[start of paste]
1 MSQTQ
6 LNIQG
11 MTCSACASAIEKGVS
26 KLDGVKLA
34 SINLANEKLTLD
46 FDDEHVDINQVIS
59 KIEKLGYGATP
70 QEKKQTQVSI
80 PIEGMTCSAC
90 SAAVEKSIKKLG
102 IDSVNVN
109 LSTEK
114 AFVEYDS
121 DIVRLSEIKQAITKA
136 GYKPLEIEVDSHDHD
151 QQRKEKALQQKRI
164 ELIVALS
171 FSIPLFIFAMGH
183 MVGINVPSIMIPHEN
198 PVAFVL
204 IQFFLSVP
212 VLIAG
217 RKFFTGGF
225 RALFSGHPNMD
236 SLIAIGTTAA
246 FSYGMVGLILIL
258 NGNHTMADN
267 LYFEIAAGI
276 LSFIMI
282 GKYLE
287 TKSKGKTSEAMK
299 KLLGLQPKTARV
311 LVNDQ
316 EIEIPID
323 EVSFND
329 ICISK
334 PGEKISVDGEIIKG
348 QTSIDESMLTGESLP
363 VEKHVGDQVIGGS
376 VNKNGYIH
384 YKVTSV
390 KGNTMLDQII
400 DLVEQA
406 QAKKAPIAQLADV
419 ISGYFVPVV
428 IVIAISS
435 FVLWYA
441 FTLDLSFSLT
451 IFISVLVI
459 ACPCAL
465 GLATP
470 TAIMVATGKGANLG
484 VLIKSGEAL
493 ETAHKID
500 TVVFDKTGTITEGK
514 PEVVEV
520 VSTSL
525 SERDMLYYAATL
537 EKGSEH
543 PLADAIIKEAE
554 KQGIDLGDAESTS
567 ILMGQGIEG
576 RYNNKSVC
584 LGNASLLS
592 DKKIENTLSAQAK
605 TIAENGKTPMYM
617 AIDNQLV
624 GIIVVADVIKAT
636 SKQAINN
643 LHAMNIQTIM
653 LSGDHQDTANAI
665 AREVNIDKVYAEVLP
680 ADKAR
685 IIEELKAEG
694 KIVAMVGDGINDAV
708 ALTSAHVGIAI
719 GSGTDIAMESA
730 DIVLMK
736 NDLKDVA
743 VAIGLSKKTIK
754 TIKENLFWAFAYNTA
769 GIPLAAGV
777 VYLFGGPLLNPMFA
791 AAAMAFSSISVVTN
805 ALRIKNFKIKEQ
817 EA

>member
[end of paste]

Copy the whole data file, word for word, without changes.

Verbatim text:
1 MSQTQ
6 LNIQG
11 MTCSACASAIEKGVS
26 KLDGVKLA
34 SINLANEKLTLD
46 FDDEHVDINQVIS
59 KIEKLGYGATP
70 QEKKQTQVSI
80 PIEGMTCSAC
90 SAAVEKSIKKLG
102 IDSVNVN
109 LSTEK
114 AFVEYDS
121 DIVRLSEIKQAITKA
136 GYKPLEIEVDSHDHD
151 QQRKEKALQQKRI
164 ELIVALS
171 FSIPLFIFAMGH
183 MVGINVPSIMIPHEN
198 PVAFVL
204 IQFFLSVP
212 VLIAG
217 RKFFTGGF
225 RALFSGHPNMD
236 SLIAIGTTAA
246 FSYGMVGLILIL
258 NGNHTMADN
267 LYFEIAAGI
276 LSFIMI
282 GKYLE
287 TKSKGKTSEAMK
299 KLLGLQPKTARV
311 LVNDQ
316 EIEIPID
323 EVSFND
329 ICISK
334 PGEKISVDGEIIKG
348 QTSIDESMLTGESLP
363 VEKHVGDQVIGGS
376 VNKNGYIH
384 YKVTSV
390 KGNTMLDQII
400 DLVEQA
406 QAKKAPIAQLADV
419 ISGYFVPVV
428 IVIAISS
435 FVLWYA
441 FTLDLSFSLT
451 IFISVLVI
459 ACPCAL
465 GLATP
470 TAIMVATGKGANLG
484 VLIKSGEAL
493 ETAHKID
500 TVVFDKTGTITEGK
514 PEVVEV
520 VSTSL
525 SERDMLYYAATL
537 EKGSEH
543 PLADAIIKEAE
554 KQGIDLGDAESTS
567 ILMGQGIEG
576 RYNNKSVC
584 LGNASLLS
592 DKKIENTLSAQAK
605 TIAENGKTPMYM
617 AIDNQLV
624 GIIVVADVIKAT
636 SKQAINN
643 LHAMNIQTIM
653 LSGDHQDTANAI
665 AREVNIDKVYAEVLP
680 ADKAR
685 IIEELKAEG
694 KIVAMVGDGINDAV
708 ALTSAHVGIAI
719 GSGTDIAMESA
730 DIVLMK
736 NDLKDVA
743 VAIGLSKKTIK
754 TIKENLFWAFAYNTA
769 GIPLAAGV
777 VYLFGGPLLNPMFA
791 AAAMAFSSISVVTN
805 ALRIKNFKIKEQ
817 EA

>member